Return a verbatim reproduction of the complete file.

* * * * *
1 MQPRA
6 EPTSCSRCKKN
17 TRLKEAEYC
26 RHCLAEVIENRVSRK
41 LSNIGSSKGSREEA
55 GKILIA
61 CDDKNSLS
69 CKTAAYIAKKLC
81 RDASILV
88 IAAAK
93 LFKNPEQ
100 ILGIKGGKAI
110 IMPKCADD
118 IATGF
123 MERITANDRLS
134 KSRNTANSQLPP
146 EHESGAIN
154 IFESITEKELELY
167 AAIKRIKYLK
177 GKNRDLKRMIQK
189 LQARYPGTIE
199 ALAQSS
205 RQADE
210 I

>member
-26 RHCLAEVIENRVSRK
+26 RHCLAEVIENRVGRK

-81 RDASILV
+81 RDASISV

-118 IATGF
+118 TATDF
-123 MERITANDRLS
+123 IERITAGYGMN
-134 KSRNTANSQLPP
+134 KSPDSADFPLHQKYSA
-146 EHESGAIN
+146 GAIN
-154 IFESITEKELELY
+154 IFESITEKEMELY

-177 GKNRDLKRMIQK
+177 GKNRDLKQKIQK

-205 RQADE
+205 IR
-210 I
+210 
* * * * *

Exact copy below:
1 MQPRA
6 EPTSCSRCKKN
17 TRLKEAEYC
26 RHCLAEVIENRVSRK
41 LSNIGSSKGSREEA
55 GKILIA
61 CDDKNSLS
69 CKTAAYIAKKLC
81 RDASILV
88 IAAAK
93 LFKNPEQ
100 ILGIKGGKAI
110 IMPKCADD
118 IATGF
123 MERITANDRLS
134 KSRNTANSQLPP
146 EHESGAIN
154 IFESITEKELELY
167 AAIKRIKYLK
177 GKNRDLKRMIQK
189 LQARYPGTIE
199 ALAQSS
205 RQADE
210 I

>member
-26 RHCLAEVIENRVSRK
+26 RHCLAEVIENRVGRK

-81 RDASILV
+81 RDASISV

-118 IATGF
+118 TATDF
-123 MERITANDRLS
+123 IERITAGYGMN
-134 KSRNTANSQLPP
+134 KSPDSADFPLHQKYSA
-146 EHESGAIN
+146 GAIN
-154 IFESITEKELELY
+154 IFESITEKEMELY

-177 GKNRDLKRMIQK
+177 GKNRDLKQKIQK

-205 RQADE
+205 IR
-210 I
+210 